Blood pressure and mortality in healthy old people: the r shaped curveBMJ 1996; 313 doi: https://doi.org/10.1136/bmj.313.7067.1243 (Published 16 November 1996) Cite this as: BMJ 1996;313:1243
- John M Starr, senior lecturer in geriatric medicinea,
- Susan Inch, research nursea,
- Susan Cross, research nursea,
- Ian J Deary, professor of psychologya,
- William J MacLennan, professor of geriatric medicinea
- Correspondence to: Dr J M Starr, Royal Victoria Hospital, Edinburgh EH4 2DN.
- Accepted 11 July 1996
In middle age mortality rises exponentially with increased blood pressure. In advanced age, however, people with the highest systolic pressures are less likely to die than those with lower pressures.1 This paradox is usually attributed to the association of diseases, such as cancer and cardiac failure, with low blood pressure. We sought to reduce the confounding effect of disease by prospectively examining blood pressure and mortality in healthy old people.
Subjects, methods, and results
We screened general practice casenotes of 10 000 patients aged over 69 years to identify healthy subjects for a study of the effects of hypertension on cognition.2 We visited 1467 subjects at home and asked about health problems and medications. Six hundred and three subjects (237 men, 366 women), mean age 75.7 years (range 70–88 years), reported no health problems and were taking no regular medication. We asked about educational attainment and occupation and at the end of the 20 minute interview measured blood pressure in a sitting position with a standard sphygmomanometer. Mean systolic blood pressure was 160 mm Hg (range 100–220 mm Hg) and mean diastolic blood pressure 86 mm Hg (range 50–120 mm Hg).
Four years later we determined the outcome in all 603 subjects by revisiting general practitioners' surgeries and tracing those cases not found via the local primary care division. Sixty nine subjects (40 men, 29 women) were identified as having died, and we found death certificates for 67. Logistic regression revealed male gender (odds ratio 1.61, 95% confidence interval 1.23 to 2.12) and older age (odds ratio 1.17, 1.10 to 1.25, per year) as the only factors associated with increased mortality. Systolic blood pressure as a continuous variable improved the model only marginally (P = 0.051, positive relation). Diastolic pressure, education, and occupation had no effects. To investigate the possibility of a non-linear relation between blood pressure and mortality, we stratified systolic pressure into three groups close to the 33rd and 67th centiles: low (<150 mm Hg, n = 192), medium (150–169 mm Hg, n = 182), and high (>/=170 mm Hg, n = 229). Entering these blood pressure groups significantly improved the age-sex mortality model (χ2 = 6.68 with 2 df, P = 0.04), with low systolic blood pressure associated with a lower risk (odds ratio 0.59, 0.38 to 0.92) and medium systolic blood pressure a higher risk (1.47, 1.01-2.15) than high systolic blood pressure. Table 1 shows the crude mortality for each group. The excess deaths in the medium and high groups were mostly due to cardiovascular and cerebrovascular disease.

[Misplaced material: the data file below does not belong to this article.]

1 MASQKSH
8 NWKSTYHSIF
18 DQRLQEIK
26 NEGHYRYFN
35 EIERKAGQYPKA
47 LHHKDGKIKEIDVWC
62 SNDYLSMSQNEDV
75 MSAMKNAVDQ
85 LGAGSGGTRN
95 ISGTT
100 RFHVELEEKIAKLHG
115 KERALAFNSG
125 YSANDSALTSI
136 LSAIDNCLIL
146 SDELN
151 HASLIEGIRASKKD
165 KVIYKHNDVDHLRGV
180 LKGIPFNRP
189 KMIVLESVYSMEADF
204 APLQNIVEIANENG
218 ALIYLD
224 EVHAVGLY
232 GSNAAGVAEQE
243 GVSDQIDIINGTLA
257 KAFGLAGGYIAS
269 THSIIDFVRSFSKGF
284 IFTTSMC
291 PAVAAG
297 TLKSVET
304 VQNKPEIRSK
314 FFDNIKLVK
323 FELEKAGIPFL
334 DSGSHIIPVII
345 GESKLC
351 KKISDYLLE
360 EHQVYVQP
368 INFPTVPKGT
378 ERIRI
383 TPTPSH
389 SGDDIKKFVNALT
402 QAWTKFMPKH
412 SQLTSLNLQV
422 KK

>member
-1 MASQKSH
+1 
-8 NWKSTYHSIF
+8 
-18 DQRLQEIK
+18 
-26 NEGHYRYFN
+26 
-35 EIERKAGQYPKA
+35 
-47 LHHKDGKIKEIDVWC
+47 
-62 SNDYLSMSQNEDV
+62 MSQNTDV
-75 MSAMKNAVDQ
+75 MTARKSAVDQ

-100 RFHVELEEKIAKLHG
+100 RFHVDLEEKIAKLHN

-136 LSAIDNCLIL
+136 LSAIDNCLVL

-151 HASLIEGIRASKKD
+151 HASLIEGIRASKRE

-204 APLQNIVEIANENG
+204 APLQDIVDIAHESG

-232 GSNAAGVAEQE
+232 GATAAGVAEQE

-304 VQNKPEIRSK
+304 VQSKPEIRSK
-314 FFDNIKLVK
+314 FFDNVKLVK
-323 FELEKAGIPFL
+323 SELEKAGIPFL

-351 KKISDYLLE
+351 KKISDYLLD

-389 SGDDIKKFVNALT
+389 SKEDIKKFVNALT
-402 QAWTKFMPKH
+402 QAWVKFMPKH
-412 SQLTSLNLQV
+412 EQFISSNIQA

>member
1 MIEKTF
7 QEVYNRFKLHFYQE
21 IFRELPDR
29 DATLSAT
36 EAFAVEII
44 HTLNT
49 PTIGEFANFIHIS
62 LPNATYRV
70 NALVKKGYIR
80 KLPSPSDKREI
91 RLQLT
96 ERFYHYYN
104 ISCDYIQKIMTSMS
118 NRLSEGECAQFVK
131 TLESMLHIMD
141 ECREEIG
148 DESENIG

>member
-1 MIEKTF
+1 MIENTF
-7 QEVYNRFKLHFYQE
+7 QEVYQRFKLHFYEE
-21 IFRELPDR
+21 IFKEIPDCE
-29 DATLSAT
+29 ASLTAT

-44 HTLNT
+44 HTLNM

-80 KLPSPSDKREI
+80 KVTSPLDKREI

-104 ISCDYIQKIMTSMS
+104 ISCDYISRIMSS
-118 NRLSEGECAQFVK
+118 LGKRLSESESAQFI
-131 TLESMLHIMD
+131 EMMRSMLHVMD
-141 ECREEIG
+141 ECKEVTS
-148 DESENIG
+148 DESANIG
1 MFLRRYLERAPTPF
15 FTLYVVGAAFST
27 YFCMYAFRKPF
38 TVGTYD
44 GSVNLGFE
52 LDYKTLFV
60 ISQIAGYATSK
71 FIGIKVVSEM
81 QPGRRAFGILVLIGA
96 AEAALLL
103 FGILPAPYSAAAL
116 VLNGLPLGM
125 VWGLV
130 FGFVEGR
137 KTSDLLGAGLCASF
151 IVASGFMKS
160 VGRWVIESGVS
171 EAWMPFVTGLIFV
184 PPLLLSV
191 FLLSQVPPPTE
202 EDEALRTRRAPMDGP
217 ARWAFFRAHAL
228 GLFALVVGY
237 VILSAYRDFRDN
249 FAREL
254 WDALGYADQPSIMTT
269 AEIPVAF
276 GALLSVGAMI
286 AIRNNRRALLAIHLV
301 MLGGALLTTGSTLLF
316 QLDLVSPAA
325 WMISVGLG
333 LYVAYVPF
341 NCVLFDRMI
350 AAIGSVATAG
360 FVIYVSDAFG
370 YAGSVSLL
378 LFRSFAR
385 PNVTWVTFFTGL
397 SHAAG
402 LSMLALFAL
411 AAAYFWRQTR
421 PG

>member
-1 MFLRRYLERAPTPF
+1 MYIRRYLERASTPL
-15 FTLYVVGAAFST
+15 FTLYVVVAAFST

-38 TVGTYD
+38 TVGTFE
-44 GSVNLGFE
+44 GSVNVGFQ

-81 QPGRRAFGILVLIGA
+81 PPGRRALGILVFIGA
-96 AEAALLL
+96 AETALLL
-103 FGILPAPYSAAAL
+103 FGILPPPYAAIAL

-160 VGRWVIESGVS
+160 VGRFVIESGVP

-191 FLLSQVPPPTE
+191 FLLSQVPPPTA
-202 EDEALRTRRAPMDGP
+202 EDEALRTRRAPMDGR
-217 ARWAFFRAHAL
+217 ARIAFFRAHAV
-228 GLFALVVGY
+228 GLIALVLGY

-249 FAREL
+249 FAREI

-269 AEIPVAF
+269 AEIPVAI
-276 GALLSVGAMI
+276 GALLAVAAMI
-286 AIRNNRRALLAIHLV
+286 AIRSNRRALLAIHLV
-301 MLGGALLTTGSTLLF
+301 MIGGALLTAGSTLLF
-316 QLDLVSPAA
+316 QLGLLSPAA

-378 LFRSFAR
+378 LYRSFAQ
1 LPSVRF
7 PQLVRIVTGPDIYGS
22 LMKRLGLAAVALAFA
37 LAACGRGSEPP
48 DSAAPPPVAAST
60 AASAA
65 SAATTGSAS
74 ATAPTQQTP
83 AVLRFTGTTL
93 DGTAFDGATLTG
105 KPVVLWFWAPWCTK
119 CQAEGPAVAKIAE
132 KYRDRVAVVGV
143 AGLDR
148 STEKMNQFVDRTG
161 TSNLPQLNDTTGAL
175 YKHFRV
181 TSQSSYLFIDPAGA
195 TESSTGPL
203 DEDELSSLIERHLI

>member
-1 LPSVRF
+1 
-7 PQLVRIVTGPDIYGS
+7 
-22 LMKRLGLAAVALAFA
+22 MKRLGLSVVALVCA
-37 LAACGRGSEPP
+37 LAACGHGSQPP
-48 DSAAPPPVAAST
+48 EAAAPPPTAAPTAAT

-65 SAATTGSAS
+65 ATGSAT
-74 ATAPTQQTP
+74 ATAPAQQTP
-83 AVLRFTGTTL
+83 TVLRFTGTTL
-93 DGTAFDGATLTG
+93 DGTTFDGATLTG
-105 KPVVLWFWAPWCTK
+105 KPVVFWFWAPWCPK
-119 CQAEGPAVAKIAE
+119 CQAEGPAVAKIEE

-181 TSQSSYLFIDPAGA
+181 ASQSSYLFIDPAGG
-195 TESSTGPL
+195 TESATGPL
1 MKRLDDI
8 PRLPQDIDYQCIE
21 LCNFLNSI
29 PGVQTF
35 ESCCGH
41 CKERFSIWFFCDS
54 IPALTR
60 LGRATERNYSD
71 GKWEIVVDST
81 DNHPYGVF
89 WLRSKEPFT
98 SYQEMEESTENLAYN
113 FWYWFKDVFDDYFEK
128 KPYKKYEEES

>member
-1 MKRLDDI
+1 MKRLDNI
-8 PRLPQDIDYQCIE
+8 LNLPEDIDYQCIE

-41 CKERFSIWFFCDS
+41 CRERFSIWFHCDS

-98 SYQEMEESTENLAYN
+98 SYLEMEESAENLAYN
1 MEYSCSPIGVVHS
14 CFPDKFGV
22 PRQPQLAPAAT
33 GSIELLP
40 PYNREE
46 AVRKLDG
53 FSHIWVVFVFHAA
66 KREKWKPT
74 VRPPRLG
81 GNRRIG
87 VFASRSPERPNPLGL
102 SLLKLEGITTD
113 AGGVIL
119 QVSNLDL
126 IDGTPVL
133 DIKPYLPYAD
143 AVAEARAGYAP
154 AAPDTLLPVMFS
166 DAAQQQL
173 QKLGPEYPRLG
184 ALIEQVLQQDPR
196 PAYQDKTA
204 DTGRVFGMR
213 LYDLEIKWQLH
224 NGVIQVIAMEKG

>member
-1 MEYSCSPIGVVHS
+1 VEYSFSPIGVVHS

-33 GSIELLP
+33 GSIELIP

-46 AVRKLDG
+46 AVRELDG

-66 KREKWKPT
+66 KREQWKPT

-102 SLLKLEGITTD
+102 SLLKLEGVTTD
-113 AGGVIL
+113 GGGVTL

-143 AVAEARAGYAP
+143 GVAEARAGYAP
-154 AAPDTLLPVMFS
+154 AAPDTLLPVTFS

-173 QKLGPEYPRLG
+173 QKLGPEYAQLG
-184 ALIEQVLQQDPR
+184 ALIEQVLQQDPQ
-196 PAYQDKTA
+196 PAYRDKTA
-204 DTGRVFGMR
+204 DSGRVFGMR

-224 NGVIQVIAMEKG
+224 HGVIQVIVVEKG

We found that healthy old people with casual systolic readings below 150 mm Hg have a better survival than those with higher pressures. Only 17 subjects (2.8%) had systolic readings below 120 mm Hg, suggesting that subjects with serious disease had been excluded from the group. Mortality was 5% in subjects with readings below 140 mm Hg, 8% in those with pressures of 140–149 mm Hg, rising to 16% in those with pressures of 150–159 mm Hg and 14% in those with pressures of 160–169 mm Hg. Although regression to the mean will affect high and low casual readings, the medium readings are probably close to prevalent pressure. The group with high blood pressure may fare better than the medium group because they are more likely to be treated.3 We identified 30 subjects started on antihypertensive medication where blood pressure at initiation had been noted by the general practitioner. Median starting pressure was 200 mm Hg: only one person with a systolic pressure below 170 mm Hg was treated. Currently treatment is recommended at 160 mm Hg4; our findings suggest that in otherwise healthy old people we should consider the New Zealand criteria and treat systolic blood pressures above 150 mm Hg.5
We thank all the general practitioners who helped with this study.
Funding Chief Scientist's Office, Edinburgh.
Conflict of interest None.